Generally, there is more that we do as therapists that is similar than is different. Different modalities have different terms and conceptualisations. For example, one therapist may choose to identify ‘attachment disordered’ clients and work in specific ways. Another therapist may work with the same client and describe the client as having a ‘fragile process’ and work in a different way. A person-centred counsellor may find the term ‘attachment disorder’ judgemental. A psychodynamic counsellor might see not working with ‘attachment’ as a failing or incompetence. But both are working professionally with the same presentation. As a profession I think we need to be more respectful, knowledgeable and inclusive of all bona fide modalities.
I think there is more invested in this process than just the BACP voice. If we pull out, I think there is a danger that changes can happen without us. I am angry that at higher levels, such as parliamentary group projects, counsellors and the BACP have often been excluded. We need to find a way to have a voice and to be able to influence the profession and mental health provision in the UK.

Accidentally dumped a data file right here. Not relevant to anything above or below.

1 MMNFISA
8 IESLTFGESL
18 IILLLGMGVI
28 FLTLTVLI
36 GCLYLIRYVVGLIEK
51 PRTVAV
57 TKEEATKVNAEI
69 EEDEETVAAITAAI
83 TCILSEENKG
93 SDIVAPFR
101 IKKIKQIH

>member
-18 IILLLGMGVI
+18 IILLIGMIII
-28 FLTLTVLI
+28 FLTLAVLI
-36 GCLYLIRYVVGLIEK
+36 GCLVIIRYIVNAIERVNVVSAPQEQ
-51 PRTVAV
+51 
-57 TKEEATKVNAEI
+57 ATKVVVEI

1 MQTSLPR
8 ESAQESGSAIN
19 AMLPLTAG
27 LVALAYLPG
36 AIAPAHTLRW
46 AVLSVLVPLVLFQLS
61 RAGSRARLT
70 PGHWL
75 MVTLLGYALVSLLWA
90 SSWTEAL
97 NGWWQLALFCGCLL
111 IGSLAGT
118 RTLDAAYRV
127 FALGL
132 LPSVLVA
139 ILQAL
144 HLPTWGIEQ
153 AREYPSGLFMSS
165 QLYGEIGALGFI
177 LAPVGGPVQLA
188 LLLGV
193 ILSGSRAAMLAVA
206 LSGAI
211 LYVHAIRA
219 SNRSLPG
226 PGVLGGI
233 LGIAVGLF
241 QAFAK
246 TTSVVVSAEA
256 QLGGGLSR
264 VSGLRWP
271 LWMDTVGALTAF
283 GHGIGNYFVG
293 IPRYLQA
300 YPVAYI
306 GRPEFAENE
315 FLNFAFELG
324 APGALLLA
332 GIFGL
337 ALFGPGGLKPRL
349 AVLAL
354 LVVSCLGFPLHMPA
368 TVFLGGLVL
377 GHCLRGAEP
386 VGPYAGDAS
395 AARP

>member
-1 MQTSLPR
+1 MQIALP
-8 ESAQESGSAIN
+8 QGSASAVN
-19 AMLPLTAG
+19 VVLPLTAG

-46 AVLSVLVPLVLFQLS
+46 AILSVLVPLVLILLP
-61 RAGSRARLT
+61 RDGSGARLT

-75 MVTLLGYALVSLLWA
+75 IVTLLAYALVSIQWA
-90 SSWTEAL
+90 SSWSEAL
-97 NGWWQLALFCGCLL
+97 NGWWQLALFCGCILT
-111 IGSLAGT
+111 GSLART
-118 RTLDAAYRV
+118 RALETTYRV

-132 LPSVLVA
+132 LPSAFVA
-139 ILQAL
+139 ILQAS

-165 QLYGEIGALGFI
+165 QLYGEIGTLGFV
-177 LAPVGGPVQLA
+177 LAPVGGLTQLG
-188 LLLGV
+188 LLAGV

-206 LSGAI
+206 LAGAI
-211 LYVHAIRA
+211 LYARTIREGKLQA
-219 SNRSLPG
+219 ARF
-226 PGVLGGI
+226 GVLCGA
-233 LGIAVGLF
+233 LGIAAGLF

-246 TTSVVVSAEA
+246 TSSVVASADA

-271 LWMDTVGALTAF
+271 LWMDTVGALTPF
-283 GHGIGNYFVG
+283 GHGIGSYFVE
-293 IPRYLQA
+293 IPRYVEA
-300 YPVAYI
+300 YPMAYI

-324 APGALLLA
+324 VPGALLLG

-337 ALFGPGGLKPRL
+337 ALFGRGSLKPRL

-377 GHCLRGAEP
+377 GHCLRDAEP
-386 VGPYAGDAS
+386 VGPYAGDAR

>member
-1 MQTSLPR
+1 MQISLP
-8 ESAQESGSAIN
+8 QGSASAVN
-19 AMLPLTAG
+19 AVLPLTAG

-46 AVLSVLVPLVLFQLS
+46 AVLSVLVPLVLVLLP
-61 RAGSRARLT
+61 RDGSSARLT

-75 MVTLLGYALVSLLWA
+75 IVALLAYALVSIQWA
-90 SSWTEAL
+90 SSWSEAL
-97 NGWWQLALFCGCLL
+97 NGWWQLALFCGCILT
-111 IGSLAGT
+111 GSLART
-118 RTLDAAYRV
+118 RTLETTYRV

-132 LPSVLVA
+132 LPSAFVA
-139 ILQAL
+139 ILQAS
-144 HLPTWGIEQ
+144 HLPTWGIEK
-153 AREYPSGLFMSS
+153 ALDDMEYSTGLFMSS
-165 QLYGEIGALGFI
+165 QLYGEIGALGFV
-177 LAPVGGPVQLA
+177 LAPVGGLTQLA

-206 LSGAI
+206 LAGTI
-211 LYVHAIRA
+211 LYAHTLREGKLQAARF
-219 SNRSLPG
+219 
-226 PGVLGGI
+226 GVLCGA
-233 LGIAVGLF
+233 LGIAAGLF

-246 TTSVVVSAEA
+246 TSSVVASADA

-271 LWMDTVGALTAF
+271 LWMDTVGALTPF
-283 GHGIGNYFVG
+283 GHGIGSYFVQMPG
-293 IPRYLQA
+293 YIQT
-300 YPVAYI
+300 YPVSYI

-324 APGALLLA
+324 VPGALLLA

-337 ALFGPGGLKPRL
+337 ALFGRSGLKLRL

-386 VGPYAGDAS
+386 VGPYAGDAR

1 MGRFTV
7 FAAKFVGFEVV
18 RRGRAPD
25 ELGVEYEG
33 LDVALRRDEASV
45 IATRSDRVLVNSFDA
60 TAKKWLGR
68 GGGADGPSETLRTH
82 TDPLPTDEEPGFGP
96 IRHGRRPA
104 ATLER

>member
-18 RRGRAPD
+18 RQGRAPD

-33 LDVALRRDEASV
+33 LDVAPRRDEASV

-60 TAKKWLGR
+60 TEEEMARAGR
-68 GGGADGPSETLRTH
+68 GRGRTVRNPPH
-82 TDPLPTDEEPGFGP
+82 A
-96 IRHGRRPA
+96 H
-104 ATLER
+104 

I recognise there is much that is wrong with what has been published, but I do genuinely respect the people that are trying, for the first time to work on a much-needed framework. It isn’t easy for organisations with different opinions to come to a consensus. But I think that is what is needed. I think that we need to develop a trans-theoretical framework that unites the profession without degrading or homogenising practice. I believe that SCoPEd has the potential to do that, which is why I support it.